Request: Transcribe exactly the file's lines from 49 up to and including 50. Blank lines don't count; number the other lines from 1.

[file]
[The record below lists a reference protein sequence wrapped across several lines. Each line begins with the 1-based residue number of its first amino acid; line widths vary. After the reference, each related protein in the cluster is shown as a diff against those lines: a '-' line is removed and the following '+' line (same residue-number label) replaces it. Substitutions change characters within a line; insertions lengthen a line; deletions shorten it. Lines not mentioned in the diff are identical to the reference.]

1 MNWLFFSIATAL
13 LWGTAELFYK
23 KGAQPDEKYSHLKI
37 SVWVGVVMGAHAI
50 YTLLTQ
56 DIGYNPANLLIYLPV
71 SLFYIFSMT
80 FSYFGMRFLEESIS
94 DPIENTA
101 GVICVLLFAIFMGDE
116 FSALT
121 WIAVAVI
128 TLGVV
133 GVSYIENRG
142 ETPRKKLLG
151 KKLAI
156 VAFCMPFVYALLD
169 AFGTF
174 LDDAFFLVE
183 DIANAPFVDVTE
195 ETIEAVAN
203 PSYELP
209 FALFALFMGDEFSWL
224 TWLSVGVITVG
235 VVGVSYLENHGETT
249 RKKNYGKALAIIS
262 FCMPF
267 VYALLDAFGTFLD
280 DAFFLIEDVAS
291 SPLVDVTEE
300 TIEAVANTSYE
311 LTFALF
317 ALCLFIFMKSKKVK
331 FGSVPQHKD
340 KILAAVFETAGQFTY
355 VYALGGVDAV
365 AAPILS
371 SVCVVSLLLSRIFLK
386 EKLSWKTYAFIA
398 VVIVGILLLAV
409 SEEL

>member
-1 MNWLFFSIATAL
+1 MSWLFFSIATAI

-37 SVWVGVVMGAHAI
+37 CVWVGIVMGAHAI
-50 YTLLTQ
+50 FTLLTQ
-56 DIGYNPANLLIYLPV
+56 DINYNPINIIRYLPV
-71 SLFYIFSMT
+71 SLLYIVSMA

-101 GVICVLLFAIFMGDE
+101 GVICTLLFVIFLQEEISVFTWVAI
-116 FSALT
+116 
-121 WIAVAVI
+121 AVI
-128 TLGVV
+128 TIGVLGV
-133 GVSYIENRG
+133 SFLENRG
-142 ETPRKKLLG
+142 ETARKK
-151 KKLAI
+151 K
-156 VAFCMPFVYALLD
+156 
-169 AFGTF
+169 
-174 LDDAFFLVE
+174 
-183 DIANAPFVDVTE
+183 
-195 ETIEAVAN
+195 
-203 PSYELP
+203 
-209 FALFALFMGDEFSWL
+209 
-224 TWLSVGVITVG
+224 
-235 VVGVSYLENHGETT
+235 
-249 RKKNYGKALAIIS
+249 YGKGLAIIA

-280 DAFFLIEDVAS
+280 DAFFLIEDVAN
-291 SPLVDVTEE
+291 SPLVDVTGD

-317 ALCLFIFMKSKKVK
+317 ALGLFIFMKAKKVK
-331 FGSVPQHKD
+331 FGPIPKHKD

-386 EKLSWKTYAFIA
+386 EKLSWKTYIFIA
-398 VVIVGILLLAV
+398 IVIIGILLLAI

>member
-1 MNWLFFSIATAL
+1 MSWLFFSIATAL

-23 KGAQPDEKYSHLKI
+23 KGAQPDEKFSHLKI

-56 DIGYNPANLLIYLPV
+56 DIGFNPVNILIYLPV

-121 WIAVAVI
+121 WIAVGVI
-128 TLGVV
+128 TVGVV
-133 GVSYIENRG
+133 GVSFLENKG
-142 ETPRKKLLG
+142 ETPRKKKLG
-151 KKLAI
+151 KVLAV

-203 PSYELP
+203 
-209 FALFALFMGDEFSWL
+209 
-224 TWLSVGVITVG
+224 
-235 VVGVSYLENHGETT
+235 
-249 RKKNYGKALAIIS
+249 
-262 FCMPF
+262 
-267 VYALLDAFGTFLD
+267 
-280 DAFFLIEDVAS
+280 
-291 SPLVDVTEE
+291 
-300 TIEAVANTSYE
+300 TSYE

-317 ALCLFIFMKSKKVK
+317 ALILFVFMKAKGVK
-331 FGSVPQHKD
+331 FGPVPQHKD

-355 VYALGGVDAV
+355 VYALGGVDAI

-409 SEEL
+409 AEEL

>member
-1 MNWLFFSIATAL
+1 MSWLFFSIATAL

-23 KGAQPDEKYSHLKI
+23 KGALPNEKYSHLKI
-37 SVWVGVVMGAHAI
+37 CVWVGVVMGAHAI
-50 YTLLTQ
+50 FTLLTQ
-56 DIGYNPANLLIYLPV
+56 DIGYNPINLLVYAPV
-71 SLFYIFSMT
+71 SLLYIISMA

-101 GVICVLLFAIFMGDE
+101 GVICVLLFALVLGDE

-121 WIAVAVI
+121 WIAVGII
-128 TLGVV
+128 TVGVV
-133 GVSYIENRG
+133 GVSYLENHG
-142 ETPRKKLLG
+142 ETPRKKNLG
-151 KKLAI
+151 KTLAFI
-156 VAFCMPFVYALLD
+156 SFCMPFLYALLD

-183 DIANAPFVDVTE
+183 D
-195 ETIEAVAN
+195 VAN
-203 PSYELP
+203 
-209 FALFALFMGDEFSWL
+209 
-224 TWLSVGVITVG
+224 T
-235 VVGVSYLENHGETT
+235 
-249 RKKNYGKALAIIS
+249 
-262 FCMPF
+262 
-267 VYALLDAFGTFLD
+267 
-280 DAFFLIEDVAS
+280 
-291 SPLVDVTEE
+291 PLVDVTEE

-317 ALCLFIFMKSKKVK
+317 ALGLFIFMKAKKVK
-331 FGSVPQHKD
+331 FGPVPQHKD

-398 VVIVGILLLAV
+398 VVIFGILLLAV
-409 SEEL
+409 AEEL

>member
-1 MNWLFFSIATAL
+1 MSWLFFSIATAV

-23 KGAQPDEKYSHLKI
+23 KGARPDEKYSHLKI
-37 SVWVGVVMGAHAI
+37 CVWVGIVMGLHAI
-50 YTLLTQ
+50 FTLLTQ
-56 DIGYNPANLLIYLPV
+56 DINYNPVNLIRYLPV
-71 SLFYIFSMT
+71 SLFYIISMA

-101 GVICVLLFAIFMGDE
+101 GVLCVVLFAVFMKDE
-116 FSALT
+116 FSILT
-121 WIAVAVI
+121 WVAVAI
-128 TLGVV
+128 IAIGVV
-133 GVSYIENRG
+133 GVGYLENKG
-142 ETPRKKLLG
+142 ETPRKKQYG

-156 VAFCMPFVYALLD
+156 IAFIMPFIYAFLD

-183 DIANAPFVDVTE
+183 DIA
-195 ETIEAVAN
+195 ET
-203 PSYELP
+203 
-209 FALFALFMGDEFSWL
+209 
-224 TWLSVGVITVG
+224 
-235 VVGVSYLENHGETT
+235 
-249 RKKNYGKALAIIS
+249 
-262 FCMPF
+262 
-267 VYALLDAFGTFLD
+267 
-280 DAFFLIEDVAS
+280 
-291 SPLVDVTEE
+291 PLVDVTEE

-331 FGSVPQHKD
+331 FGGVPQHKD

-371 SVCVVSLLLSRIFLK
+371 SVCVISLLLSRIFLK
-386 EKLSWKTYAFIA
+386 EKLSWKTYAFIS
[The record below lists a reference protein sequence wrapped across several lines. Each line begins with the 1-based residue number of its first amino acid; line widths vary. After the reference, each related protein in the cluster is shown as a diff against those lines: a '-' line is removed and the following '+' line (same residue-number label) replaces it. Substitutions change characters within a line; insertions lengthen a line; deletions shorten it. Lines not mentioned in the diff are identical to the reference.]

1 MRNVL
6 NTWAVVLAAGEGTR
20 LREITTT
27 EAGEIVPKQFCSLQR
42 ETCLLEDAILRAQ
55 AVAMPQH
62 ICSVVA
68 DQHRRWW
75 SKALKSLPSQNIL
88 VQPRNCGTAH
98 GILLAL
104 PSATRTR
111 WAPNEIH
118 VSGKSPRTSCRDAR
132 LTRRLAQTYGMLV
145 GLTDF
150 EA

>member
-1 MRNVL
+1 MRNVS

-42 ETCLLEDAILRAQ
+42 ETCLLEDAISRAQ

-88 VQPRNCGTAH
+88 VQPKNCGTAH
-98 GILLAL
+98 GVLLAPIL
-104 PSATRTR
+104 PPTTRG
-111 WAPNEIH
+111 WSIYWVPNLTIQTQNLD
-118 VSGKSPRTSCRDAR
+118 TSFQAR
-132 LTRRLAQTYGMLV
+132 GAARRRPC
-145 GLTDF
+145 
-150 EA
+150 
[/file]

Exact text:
+50 FTLLTQ
-56 DIGYNPANLLIYLPV